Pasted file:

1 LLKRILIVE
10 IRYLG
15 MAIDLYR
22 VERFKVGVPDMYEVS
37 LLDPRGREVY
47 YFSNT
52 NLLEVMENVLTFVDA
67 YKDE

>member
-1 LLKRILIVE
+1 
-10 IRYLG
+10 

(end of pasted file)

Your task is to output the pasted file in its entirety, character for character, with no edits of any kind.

1 LLKRILIVE
10 IRYLG
15 MAIDLYR
22 VERFKVGVPDMYEVS
37 LLDPRGREVY
47 YFSNT
52 NLLEVMENVLTFVDA
67 YKDE

>member
-1 LLKRILIVE
+1 
-10 IRYLG
+10 